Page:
Google may be Googling the Thompson Center

The search engine company says it is growing in Chicago, but it won’t speak directly to a report of its interest in the former state government hub in the Loop.

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A rendering of a proposed renovation of the James R. Thompson Center that was displayed during a news conference in December.

A rendering of a proposed renovation of the James R. Thompson Center that was displayed during a news conference in December.

Pat Nabong/Sun-Times file

In a technological twist to the plans for a renovated James R. Thompson Center, search engine giant Google stoked speculation Wednesday that it could buy the 17-story building in the Loop.

Developer Michael Reschke struck a deal last year with Gov. J.B. Pritzker to buy most of the former state government building for $70 million and renovate it. The state would retain ownership of about 30% of the building for its offices.

A Google spokesperson would not confirm or deny a report by real estate data firm CoStar Group that Google is negotiating to buy the Thompson Center, 100 W. Randolph St., but issued a statement about the company’s need to expand in Chicago. CoStar said the deal is not done and could change.

“Chicago continues to be an important and growing hub for Google here in the Midwest. What started as a two-person outpost in River North has expanded to a two-building campus that’s home to nearly 2,000 employees in Fulton Market. As Google grows in Chicago, we’ll continue to explore opportunities to ensure our physical space meets the needs of local Googlers,” Google said in a statement.

Reached Wednesday, Reschke said he has had no contact with Google. “I don’t know where these rumors come from,” he said, adding the Thompson Center “is not for sale.” It is not known what Reschke’s ongoing role might be if Google becomes involved.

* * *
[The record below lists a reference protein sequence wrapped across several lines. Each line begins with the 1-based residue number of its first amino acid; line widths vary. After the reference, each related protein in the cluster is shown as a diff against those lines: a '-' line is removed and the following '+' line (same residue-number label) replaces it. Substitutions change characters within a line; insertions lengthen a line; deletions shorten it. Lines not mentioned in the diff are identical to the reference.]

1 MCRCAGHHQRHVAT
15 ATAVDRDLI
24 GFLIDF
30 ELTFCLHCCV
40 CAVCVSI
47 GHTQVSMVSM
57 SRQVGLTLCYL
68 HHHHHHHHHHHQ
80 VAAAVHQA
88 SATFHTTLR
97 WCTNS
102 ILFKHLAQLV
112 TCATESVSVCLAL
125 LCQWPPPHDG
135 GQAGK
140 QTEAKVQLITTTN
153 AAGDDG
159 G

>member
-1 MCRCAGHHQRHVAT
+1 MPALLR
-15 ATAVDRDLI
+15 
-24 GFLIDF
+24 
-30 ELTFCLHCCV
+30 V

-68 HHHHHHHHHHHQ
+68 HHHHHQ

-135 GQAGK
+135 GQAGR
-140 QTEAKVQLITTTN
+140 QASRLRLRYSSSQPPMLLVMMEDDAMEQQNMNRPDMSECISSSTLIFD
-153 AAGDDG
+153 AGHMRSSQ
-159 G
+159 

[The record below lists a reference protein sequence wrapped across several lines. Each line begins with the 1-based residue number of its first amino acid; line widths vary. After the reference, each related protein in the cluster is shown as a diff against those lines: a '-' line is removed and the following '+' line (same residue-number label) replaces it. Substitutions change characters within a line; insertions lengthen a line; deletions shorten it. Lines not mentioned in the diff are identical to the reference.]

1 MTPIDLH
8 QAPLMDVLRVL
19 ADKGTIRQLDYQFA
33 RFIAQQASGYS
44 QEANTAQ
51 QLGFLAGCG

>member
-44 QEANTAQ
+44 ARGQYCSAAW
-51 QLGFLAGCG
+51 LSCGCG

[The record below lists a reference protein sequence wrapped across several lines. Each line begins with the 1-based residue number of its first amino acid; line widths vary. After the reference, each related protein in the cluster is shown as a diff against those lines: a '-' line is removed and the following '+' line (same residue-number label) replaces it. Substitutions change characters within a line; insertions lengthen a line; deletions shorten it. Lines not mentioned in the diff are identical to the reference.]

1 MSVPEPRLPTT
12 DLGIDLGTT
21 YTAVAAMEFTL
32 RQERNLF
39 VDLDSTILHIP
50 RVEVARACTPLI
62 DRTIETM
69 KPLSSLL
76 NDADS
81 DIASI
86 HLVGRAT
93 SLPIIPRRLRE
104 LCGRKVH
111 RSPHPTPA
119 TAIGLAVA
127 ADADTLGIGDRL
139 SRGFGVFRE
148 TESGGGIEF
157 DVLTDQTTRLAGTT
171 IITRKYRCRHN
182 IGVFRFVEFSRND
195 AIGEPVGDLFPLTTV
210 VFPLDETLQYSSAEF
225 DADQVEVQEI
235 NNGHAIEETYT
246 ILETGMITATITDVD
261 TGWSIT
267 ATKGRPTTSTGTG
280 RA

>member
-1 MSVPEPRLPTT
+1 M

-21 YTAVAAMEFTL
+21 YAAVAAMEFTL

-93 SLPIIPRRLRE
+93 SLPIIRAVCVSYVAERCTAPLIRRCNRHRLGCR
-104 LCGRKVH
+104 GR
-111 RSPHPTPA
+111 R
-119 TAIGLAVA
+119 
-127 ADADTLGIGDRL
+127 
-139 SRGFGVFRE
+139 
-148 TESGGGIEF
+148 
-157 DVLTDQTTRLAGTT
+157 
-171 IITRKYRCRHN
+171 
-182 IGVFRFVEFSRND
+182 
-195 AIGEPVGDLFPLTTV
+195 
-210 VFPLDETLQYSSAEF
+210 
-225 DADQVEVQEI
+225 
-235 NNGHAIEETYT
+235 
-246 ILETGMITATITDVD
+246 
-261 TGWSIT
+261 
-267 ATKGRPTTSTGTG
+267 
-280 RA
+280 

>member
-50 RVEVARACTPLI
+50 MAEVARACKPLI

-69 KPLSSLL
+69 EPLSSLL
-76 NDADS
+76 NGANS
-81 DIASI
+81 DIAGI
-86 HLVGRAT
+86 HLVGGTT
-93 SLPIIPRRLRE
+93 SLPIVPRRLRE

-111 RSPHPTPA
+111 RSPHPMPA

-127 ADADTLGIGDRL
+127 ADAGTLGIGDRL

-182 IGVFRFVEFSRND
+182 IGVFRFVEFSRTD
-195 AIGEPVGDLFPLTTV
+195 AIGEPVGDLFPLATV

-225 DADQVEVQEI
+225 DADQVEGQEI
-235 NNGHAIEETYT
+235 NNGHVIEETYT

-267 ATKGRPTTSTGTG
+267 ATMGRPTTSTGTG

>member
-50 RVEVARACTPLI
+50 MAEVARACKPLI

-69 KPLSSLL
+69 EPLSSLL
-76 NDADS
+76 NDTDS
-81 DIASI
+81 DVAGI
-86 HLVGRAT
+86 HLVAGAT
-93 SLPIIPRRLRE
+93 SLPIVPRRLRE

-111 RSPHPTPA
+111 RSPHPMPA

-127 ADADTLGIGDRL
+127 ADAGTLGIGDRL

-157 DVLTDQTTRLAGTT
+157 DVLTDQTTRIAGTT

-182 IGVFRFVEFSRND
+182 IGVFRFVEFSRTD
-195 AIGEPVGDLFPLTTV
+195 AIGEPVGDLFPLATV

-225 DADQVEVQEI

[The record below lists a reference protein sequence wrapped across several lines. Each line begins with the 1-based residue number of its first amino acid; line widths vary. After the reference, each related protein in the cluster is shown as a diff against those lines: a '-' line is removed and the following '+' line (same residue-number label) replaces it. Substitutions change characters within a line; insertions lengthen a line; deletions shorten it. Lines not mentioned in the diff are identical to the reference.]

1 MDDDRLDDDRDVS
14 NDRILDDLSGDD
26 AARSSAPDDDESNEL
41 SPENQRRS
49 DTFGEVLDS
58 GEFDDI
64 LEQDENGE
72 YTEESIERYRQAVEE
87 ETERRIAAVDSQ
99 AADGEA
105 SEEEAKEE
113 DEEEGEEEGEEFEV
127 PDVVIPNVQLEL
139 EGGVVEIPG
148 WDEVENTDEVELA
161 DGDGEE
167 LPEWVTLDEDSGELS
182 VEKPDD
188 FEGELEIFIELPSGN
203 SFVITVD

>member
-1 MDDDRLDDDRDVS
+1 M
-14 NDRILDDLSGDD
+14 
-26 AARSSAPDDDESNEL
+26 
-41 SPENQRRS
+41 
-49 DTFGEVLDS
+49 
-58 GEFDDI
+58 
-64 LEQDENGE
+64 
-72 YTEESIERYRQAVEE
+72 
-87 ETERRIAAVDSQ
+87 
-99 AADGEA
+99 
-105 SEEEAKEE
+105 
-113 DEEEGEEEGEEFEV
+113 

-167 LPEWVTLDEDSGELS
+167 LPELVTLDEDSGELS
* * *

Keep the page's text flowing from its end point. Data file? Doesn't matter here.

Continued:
Reschke’s sales agreement with the state was completed in March but is not due to close until this summer. A spokeswoman for the Department of Central Management Services, which handles state property, said the closing is on schedule. She did not address questions about Google.

The agreement calls for Reschke, chairman of Prime Group, to begin a top-to-bottom renovation of building systems, reconfigure office space and add a new glass skin designed to better regulate the building’s temperature, a problem for occupants since the offices opened in 1985. The work could take two years.

Any expansion of Google in Chicago would be a counterpoint to recent news about companies such as Boeing and Citadel pulling headquarters out of the city. And an influx of its employees at the Thompson Center would boost the Loop’s LaSalle Street corridor, where activity diminished during the pandemic and anchor businesses such as Bank of America and BMO Harris left for other downtown locations.

Google has made transformative real estate moves here before. In 2015, it signaled the corporate rush westward from the Loop by moving into a rehabbed cold-storage warehouse at 1000 W. Fulton Market and since then has expanded into 210 N. Carpenter St.

Karen Sauder, head of Chicago operations for Google, said in a speech here on June 7 that the company plans to add workers with an emphasis on racial equity. “By 2025, we’ve pledged to hire an additional 10,000 employees across our offices in Chicago, Atlanta, New York and Washington, D.C. — and I’m happy to report that we’re already halfway there,” she told the Chicagoland Chamber of Commerce.

Google did not make Sauder available for an interview.

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